The Parliament has passed the Energy Conservation (Amendment) Bill, 2022 that aims to mandate the use of green energy and enables the government to set up a carbon trading scheme. The Bill also allows the government to specify the minimum amount of non-fossil sources to be used by designated energy consumers.
The bill, which was passed in the Lok Sabha on August 8, got approval in Rajya Sabha on Monday.
While talking about the Bill in the Rajya Sabha, Power Minister R K Singh said, “This is the only planet we have and there are no alternatives. This bill (The Energy Conservation Amendment Bill, 2022) is one more step towards the concrete action that our country has taken.”
He said that government plans to mandate the use of green hydrogen in sectors like steel, refineries, fertilizer, and cement industries, through green hydrogen consumption obligation. The obligation target would be set by a body headed by the cabinet secretary, Singh said.
We are relentlessly marching ahead towards our target of reducing India’s carbon intensity by 45% by 2030.
The passage of Energy Conservation (Amendment) Bill, 2022 in Rajya Sabha today paves the way to enhanced use of renewable energy.#EnergyTransition #ClimateAction pic.twitter.com/WgZRe0pJ5D
— R. K. Singh (@RajKSinghIndia) December 12, 2022
Key features of the Bill:
– Promotion of non-fossil energy sources and non-fossil feedstock
The Bill seeks to mandate the use of non-fossil sources, including biomass and ethanol, for energy and feedstock, along with the use of green hydrogen and green ammonia.
The power minister said that government plans to mandate the use of green hydrogen in sectors like steel, refineries, fertilizer, and cement industries, through green hydrogen consumption obligation. The obligation target would be set by a body headed by the cabinet secretary, Singh said.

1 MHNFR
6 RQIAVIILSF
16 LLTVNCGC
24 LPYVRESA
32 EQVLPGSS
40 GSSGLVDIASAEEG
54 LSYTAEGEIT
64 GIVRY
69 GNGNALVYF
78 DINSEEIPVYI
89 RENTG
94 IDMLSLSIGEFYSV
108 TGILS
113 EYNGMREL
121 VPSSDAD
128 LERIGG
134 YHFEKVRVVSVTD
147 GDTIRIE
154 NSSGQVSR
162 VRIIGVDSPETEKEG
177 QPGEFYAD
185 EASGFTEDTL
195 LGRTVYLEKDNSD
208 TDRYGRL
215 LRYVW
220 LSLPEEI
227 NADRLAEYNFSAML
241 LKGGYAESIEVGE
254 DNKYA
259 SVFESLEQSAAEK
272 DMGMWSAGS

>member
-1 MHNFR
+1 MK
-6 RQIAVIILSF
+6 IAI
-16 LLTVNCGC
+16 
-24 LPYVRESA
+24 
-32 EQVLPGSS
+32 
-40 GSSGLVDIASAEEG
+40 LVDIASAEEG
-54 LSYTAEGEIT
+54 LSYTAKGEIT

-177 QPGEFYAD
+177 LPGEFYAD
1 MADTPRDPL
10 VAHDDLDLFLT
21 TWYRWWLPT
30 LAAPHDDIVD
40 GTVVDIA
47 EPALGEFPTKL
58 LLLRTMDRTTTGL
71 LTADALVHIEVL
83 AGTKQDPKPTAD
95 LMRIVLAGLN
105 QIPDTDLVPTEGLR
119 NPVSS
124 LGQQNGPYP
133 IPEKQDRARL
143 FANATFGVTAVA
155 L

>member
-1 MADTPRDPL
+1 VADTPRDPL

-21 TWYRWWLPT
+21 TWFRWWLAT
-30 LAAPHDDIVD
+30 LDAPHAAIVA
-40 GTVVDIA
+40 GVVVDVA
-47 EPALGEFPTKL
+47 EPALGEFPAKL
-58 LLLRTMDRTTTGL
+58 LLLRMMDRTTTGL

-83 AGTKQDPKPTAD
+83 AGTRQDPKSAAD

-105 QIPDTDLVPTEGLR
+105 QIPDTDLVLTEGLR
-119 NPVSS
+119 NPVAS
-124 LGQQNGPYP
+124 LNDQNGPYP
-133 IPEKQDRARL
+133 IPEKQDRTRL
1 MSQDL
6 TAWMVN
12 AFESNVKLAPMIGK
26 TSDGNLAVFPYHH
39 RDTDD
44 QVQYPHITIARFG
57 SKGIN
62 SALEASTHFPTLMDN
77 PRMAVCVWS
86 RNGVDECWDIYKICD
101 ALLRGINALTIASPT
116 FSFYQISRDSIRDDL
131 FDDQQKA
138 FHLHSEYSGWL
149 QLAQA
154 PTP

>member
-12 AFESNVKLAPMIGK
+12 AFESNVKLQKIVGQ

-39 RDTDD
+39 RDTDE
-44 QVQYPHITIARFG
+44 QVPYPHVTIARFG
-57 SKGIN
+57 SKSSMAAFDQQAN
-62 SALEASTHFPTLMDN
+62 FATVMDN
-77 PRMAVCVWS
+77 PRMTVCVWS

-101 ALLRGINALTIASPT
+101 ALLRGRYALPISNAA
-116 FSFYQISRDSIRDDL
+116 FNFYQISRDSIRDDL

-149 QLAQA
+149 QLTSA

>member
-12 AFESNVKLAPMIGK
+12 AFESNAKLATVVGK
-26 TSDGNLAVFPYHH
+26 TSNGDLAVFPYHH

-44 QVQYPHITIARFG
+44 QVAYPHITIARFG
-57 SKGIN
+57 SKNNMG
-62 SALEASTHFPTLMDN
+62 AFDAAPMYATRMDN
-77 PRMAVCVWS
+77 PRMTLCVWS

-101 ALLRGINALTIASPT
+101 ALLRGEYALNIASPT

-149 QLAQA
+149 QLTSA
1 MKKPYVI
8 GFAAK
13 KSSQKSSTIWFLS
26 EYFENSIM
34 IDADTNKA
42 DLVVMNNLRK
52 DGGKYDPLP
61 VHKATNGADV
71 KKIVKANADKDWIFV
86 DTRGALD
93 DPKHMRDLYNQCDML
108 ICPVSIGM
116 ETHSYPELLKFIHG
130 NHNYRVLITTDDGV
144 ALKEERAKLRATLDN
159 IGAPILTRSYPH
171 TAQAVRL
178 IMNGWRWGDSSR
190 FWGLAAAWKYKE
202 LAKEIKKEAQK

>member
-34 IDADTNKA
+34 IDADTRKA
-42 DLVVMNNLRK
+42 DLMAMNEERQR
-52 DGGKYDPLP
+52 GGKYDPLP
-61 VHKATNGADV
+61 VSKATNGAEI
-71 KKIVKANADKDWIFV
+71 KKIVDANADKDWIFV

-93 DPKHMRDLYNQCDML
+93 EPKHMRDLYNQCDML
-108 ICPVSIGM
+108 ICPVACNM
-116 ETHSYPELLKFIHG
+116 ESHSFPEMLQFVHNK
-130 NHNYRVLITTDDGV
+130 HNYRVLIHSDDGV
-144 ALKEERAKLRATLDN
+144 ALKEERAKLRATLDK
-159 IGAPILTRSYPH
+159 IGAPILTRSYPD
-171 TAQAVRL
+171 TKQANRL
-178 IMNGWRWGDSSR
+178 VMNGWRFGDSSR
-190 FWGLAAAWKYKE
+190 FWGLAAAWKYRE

– Development of a framework for carbon markets
The Act gives the union government the authority to designate a carbon credit trading system. A tradable permit to emit a certain amount of carbon dioxide or other greenhouse gases is implied by a carbon credit.
In its statement of objects and reasons for the amendments to the Act, the power ministry said that a need is felt to provide a legal framework for a carbon market with the objective of incentivizing actions for emission reduction leading to increased investments in clean energy and energy efficiency areas by the private sector.
According to Power Minister R K Singh, the carbon price would be determined by the market and the Central Electricity Regulatory Commission (CERC) would regulate carbon credit trading.
– Increasing the scope of the Energy Conservation Building Code (ECBC)
The bill suggests that the energy conservation code for buildings be amended to an energy-conserving and sustainable building code. The code prescribes energy consumption standards. It also proposes to bring large residential buildings within the ambit of the energy conservation regime.
India’s renewable energy target
According to India’s commitments under the United Nations Framework Convention on Climate Change (UNFCCC) at the Conference of Parties (COP26) last year, the target is to achieve 50 per cent of the installed capacity of electricity generation from renewable sources. India has also promised to cut emission intensity by 45 per cent.
During the discussion on the Bill in the Rajya Sabha, the power minister said that India has taken the lead when it comes to the energy transition.